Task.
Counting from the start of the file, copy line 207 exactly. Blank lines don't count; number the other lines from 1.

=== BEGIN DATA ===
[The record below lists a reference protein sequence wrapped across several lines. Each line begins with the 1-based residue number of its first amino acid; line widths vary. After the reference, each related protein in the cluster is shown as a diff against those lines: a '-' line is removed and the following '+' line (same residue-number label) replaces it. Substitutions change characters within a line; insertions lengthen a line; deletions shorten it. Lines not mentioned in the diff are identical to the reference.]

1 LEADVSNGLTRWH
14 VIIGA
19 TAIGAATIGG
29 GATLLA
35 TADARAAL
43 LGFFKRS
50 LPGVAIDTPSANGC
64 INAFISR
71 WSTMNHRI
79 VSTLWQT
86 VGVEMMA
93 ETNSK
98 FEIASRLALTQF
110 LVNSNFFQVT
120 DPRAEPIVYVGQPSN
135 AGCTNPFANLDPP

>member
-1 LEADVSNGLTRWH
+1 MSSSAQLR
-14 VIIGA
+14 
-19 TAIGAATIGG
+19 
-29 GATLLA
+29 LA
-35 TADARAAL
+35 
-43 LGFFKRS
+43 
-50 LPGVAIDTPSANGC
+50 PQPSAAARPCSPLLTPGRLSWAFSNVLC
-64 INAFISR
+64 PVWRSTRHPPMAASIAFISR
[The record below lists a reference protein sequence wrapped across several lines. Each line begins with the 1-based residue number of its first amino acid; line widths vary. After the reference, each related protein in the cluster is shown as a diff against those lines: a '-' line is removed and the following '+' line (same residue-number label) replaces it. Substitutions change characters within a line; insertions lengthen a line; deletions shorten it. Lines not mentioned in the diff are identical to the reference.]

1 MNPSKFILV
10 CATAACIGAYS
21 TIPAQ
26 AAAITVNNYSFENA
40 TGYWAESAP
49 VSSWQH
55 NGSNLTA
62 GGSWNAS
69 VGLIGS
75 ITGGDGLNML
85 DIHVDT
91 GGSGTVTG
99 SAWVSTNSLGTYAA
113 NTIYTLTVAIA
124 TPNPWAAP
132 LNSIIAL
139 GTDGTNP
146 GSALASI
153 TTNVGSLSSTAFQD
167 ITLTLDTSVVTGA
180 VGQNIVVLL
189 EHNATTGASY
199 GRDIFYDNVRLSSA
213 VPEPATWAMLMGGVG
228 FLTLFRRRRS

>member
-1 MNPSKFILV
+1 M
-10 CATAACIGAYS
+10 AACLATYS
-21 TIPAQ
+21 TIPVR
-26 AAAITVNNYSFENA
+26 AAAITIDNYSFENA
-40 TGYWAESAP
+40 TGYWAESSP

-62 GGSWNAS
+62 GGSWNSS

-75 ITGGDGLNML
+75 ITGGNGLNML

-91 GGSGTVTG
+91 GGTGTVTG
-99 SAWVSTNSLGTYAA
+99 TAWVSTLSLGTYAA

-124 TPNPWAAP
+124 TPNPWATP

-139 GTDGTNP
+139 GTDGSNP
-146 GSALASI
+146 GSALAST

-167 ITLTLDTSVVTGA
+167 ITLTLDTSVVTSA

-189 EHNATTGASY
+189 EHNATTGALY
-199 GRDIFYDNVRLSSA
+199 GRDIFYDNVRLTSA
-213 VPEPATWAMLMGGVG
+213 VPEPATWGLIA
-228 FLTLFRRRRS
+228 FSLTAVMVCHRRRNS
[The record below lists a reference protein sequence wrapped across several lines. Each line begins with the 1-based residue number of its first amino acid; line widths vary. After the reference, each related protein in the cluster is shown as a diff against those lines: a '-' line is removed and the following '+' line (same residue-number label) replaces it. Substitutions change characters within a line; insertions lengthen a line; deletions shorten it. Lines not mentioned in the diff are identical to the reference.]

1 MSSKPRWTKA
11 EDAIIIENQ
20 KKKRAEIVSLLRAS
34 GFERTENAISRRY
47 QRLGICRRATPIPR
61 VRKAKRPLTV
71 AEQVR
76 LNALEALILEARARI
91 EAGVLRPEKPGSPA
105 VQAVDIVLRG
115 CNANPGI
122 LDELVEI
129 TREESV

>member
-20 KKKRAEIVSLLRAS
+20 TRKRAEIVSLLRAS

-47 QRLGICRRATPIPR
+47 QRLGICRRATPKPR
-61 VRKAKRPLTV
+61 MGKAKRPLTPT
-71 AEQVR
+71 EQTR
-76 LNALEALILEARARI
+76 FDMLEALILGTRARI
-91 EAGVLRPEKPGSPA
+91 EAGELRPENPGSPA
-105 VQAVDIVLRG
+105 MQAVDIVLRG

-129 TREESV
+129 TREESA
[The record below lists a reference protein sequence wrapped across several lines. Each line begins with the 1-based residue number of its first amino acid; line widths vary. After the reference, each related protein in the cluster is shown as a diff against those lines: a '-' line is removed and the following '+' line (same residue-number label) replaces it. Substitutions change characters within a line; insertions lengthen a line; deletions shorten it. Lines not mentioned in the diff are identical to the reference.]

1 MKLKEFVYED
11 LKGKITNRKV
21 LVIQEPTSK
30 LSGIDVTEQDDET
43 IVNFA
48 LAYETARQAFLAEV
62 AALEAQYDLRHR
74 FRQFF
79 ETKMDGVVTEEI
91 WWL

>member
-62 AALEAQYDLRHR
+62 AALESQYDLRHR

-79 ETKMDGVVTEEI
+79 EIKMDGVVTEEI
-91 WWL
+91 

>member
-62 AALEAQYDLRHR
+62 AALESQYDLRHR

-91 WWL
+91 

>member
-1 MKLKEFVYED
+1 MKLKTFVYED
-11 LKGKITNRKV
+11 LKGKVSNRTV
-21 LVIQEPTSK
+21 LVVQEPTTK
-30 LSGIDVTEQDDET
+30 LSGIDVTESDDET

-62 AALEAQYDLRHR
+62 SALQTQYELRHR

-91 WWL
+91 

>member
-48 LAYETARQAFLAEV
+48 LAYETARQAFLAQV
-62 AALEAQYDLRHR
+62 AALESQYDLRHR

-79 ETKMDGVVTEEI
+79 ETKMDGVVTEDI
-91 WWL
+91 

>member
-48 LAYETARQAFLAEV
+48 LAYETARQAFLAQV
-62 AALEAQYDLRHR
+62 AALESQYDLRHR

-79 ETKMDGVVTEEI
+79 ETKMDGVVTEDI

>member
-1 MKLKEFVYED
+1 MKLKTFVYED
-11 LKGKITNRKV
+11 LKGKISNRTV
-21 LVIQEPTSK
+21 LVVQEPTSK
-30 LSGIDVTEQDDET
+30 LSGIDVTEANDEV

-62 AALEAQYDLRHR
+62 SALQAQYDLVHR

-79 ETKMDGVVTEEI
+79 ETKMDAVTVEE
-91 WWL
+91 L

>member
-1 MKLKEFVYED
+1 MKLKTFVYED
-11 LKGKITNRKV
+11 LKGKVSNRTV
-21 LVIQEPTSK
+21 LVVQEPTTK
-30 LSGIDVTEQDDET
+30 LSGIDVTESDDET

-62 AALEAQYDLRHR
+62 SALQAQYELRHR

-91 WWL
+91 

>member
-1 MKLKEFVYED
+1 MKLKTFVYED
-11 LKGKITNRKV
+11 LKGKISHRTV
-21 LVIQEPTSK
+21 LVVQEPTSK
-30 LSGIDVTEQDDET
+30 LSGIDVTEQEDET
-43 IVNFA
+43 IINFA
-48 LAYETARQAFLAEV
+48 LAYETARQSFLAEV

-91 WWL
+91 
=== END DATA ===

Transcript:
>member